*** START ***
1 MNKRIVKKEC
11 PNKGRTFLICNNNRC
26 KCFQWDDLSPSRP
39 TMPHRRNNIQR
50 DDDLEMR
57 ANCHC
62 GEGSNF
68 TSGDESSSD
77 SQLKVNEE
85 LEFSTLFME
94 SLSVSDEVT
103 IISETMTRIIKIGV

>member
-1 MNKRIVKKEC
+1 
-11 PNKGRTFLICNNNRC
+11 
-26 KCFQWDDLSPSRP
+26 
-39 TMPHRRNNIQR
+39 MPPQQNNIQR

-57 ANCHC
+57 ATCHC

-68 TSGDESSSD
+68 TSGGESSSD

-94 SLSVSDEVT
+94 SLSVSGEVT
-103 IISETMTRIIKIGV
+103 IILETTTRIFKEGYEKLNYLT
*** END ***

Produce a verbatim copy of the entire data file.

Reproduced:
1 MNKRIVKKEC
11 PNKGRTFLICNNNRC
26 KCFQWDDLSPSRP
39 TMPHRRNNIQR
50 DDDLEMR
57 ANCHC
62 GEGSNF
68 TSGDESSSD
77 SQLKVNEE
85 LEFSTLFME
94 SLSVSDEVT
103 IISETMTRIIKIGV

>member
-1 MNKRIVKKEC
+1 
-11 PNKGRTFLICNNNRC
+11 
-26 KCFQWDDLSPSRP
+26 
-39 TMPHRRNNIQR
+39 MPPQQNNIQR

-57 ANCHC
+57 ATCHC

-68 TSGDESSSD
+68 TSGGESSSD

-94 SLSVSDEVT
+94 SLSVSGEVT
-103 IISETMTRIIKIGV
+103 IILETTTRIFKEGYEKLNYLT